Each week the TV Guide had the rosters of the two teams playing in the televised game. Keith and I would fight for the guide to see who would play the role of the "Washington Generals" of our weekly back yard battle.
We'd make believe that our bedroom was the locker room and gear up for the approaching game. We didn't have shoulder pads or helmets, just two Patriots winter jackets that Mom had bought us at Mortie White's Five and Ten.
We'd paint on eye black, which we snuck from Mom's make-up bag the night before and stuff toilet paper in our gums to act as our mouth pieces. We'd pump air into the under-inflated football we had bought with our weekly allowance money and head out to the gridiron.
We'd jog out of the cellar door and into the backyard for the announcements of our starting squads.
"Starting at quarterback, No. 16...Jim Plunkett," Keith would announce and I'd run to the center of the field.
"No. 18, at wide receiver, Randy Vataha."
"At running back, No. 32, Jim Nance."
One by one, player by player, Keith and I would take turns announcing while the other took the field. After Carl Garrett and Larry Carwell, Charlie Gogolak and Randy Beverly had taken the field, we'd do the same for the opposing "victim of the week."
After about half an hour of pre-game festivities, we would kick off and start our day of football. For the next seven or eight hours, Keith and I would draw out plays on the dirt of the back yard and play act as if we were real live Patriots players. In our game, the Patriots always won and the opposition always seemed especially inept.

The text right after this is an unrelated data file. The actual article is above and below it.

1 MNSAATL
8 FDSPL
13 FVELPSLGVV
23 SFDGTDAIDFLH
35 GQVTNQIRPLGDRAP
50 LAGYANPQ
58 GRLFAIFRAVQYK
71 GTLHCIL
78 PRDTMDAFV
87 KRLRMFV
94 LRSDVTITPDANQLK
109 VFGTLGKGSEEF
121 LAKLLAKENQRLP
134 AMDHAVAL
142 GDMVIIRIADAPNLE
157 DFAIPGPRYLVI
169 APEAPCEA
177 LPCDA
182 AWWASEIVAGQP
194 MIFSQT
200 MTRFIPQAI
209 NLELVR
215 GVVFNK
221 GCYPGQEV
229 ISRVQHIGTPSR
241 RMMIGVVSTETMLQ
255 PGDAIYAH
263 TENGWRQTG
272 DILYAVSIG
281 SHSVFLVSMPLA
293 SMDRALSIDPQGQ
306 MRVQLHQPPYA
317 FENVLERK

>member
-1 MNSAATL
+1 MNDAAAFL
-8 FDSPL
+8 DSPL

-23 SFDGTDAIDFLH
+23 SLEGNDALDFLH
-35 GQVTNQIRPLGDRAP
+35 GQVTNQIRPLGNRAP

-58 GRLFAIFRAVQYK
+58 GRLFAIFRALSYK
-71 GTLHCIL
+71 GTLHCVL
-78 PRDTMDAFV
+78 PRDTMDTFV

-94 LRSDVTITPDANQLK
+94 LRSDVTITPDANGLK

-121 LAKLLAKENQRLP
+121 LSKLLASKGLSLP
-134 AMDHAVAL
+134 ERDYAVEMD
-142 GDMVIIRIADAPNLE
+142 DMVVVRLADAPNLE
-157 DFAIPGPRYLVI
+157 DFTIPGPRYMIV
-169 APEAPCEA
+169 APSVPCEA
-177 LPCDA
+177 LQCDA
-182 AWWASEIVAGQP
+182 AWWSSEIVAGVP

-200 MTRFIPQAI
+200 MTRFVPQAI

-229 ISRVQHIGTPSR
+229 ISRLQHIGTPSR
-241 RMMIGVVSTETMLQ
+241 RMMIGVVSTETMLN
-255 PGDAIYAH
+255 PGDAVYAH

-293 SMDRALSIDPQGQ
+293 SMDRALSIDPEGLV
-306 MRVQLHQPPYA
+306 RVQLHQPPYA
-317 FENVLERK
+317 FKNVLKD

Slant routes, draw plays, corner patterns, and long bombs were drawn like cave art on the dirt below and quickly erased so the invisible opposition couldn't see what we had planned.
As the years passed, Nance was replaced by Sam Bam and Plunkett by Grogan. Randy Vataha became Stanley Morgan and Julius Adams always seemed to be Julius Adams.
Week after week, Sunday after Sunday we'd use our imagination and our "Billy Kilmer" autographed ball and run play after play in the backyard behind 26 High. As each season past, the players changed, but our love for the hometown team grew stronger.
I remember vividly the games we played in the rain and mud and the contests we had in the waist deep snow of an early New England winter storm. Much like the post office in those days, nothing could keep us from our scheduled game.
We'd play for hours and tuck our muddy clothes in the bottom of the hamper in hopes that Mom wouldn't notice when she did laundry that night. I'm sure she did, but her boys were happy and she was probably tired from a long day at the orchard.
We were really not very good and over threw many a long bomb despite not having a defender on our backs. We didn't really care. We ran an "efficient offense" and a "ball hawking defense" and enjoyed a Sunday filled with imagination and bonding.
As I watch my son, Dakota, play with his Nintendo DS, he fantasizes about Super Mario slaying a dragon or something like that. I pray that he soon finds the desire to play football and that he befriends a teammate as good as Keith was.
Or I at least hope that Bleacher Report develops a page for handheld games.